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- Eugene O'Neill
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Anna has arrived in New York City to meet her father, Chris, whom she has not seen for fifteen
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ANNA—[Acutely embarrassed in her turn.] Hello—father. She told me it was you. I yust got here a little while ago.
CHRIS—[Goes slowly over to her chair.] It's good—for see you—after all dem years, Anna. [He bends down over her. After an embarrassed struggle they manage to kiss each other.]
ANNA—[A trace of genuine feeling in her voice.] It's good to see you, too.
CHRIS—[Grasps her arms and looks into her face—then overcome by a wave of fierce tenderness.] Anna lilla! Anna lilla! [Takes her in his arms.]
ANNA—[Shrinks away from him, half-frightened.] What's that—Swedish? I don't know it. [Then as if seeking relief from the tension in a voluble chatter.] Gee, I had an awful trip coming here. I'm all in. I had to sit up in the dirty coach all night—couldn't get no sleep, hardly—and then I had a hard job finding this place. I never been in New York before, you know, and—
CHRIS—[Who has been staring down at her face admiringly, not hearing what she says—impulsively.] You know you vas awful pooty gel, Anna? Ay bet all men see you fall in love with you, py yiminy!
ANNA—[Repelled—harshly.] Cut it! You talk same as they all do.
CHRIS—[Hurt—humbly.] Ain't no harm for your fader talk dat vay, Anna.
ANNA—[Forcing a short laugh.] No—course not. Only—it's funny to see you and not remember nothing. You're like—a stranger.
CHRIS—[Sadly.] Ay s'pose. Ay never come home only few times ven you vas kit in Sveden. You don't remember dat?
ANNA—No. [Resentfully.] But why didn't you never come home them days? Why didn't you never come out West to see me?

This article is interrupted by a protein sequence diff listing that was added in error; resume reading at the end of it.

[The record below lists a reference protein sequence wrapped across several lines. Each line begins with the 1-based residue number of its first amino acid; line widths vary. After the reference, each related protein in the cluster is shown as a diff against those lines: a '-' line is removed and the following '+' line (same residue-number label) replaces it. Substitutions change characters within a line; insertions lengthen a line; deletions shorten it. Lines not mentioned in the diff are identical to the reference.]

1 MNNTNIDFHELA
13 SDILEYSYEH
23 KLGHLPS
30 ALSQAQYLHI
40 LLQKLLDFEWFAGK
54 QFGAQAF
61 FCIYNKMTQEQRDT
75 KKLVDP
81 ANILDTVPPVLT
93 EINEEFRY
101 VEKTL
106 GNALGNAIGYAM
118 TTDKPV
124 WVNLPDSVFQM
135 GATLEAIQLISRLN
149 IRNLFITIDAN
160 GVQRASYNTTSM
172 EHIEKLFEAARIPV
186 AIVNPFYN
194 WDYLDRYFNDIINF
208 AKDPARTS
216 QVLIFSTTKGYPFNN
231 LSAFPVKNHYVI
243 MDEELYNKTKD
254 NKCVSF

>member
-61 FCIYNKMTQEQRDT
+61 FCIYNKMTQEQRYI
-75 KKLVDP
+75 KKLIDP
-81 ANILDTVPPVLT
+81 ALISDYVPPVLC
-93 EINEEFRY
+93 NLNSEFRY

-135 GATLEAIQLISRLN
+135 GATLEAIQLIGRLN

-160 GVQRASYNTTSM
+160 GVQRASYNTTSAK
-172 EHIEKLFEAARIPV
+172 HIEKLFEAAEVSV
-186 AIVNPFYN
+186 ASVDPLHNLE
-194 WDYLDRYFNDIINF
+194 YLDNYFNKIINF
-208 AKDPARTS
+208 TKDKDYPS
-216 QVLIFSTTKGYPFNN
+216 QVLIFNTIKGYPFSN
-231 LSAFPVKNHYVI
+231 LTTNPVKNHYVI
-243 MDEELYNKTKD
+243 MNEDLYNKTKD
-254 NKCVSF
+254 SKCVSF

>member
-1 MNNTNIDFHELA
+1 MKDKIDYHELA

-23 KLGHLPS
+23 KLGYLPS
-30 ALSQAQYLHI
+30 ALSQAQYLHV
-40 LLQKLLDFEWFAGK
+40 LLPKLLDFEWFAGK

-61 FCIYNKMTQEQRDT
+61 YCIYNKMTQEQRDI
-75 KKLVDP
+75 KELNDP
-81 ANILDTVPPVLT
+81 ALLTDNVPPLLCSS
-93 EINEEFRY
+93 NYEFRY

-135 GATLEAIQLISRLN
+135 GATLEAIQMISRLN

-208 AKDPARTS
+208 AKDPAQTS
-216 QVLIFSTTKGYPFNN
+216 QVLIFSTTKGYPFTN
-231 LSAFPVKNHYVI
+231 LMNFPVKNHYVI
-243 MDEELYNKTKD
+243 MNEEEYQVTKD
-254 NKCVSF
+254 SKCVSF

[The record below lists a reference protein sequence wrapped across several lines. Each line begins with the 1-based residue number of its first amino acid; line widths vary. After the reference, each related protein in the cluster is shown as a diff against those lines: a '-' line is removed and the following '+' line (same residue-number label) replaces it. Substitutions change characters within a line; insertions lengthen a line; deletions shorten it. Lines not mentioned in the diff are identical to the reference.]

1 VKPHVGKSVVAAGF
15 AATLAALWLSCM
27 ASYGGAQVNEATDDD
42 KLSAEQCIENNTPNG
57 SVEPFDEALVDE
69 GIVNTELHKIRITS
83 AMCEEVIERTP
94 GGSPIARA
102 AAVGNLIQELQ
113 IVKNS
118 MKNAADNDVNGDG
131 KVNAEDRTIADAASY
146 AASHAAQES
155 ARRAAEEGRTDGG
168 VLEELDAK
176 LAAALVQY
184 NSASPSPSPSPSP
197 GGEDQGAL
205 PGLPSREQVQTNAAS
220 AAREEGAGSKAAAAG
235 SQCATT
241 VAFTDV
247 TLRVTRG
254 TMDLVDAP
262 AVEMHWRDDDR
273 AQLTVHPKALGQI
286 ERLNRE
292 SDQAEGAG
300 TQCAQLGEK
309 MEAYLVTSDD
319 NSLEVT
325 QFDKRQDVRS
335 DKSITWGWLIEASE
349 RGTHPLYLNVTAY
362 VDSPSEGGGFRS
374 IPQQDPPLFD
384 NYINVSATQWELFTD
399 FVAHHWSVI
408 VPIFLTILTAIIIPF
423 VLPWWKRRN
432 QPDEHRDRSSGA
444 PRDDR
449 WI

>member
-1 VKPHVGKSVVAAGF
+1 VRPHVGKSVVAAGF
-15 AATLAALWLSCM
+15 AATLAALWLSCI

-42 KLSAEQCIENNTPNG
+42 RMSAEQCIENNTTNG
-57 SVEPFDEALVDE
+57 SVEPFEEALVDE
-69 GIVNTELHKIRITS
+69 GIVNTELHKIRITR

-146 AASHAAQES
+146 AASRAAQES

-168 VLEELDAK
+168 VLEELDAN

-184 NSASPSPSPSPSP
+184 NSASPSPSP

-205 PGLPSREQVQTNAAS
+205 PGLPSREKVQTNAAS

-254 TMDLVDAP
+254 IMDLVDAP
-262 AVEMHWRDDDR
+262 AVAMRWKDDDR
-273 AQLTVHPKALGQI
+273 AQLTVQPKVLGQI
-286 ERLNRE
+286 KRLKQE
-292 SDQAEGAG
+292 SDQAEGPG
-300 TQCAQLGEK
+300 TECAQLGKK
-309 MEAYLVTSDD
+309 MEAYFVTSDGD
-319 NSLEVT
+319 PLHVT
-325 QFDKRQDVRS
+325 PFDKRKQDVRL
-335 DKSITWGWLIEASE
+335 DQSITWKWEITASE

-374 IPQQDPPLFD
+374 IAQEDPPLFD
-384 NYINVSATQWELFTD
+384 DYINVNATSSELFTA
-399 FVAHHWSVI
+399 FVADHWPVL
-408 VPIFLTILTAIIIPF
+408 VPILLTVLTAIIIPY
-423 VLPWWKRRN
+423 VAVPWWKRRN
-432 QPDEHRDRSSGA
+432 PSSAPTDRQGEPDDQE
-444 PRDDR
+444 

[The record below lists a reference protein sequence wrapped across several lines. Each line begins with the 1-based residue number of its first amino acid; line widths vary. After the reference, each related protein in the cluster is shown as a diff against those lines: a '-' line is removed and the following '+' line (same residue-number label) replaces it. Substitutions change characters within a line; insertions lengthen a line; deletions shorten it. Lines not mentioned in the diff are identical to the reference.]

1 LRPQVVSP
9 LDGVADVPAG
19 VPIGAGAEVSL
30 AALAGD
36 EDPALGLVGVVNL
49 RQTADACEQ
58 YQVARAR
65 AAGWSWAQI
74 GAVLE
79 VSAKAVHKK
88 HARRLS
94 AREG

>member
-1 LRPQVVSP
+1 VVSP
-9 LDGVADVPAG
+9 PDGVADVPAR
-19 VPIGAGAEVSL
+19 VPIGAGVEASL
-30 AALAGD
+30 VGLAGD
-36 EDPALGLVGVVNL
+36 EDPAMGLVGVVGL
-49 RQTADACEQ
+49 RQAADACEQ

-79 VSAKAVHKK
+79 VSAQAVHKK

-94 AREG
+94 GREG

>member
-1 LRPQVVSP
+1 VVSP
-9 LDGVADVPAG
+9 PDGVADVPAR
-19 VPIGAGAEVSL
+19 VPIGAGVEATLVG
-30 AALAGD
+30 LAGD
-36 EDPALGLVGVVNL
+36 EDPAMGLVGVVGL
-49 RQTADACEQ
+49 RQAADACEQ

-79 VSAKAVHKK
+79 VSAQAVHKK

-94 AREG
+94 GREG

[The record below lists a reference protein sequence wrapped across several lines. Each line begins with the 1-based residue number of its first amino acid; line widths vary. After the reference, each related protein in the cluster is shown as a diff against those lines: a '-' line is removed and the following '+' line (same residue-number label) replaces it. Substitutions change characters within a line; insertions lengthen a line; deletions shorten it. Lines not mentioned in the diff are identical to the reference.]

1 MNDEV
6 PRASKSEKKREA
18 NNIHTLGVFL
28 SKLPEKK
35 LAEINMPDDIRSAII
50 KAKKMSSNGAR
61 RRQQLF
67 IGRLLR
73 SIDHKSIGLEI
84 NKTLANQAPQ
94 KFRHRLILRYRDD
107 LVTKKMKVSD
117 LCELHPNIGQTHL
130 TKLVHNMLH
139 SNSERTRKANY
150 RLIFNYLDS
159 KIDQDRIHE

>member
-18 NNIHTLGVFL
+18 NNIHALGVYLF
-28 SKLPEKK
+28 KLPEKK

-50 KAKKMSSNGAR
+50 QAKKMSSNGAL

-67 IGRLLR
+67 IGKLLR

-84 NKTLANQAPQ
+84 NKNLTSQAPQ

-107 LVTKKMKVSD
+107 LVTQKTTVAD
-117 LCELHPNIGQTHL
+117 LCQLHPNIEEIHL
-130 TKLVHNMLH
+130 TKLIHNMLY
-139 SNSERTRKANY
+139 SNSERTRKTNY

CHRIS—[Slowly.] Ay tank, after your mo'der die, ven Ay vas avay on voyage, it's better for you you don't never see me! [He sinks down in the chair opposite her dejectedly—then turns to her—sadly.] Ay don't know, Anna, vhy Ay never come home Sveden in ole year. Ay vant come home end of every voyage. Ay vant see your mo'der, your two bro'der before dey vas drowned, you ven you vas born—but—Ay—don't go. Ay sign on oder ships—go South America, go Australia, go China, go every port all over world many times—but Ay never go aboard ship sail for Sveden. Ven Ay gat money for pay passage home as passenger den—[He bows his head guiltily.] Ay forgat and Ay spend all money. Ven Ay tank again, it's too late. [He sighs.] Ay don't know vhy but dat's vay with most sailor fallar, Anna. Dat ole davil sea make dem crazy fools with her dirty tricks. It's so.
ANNA—[Who has watched him keenly while he has been speaking—with a trace of scorn in her voice.] Then you think the sea's to blame for everything, eh? Well, you're still workin' on it, ain't you, spite of all you used to write me about hating it. That dame was here told me you was captain of a coal barge—and you wrote me you was yanitor of a building!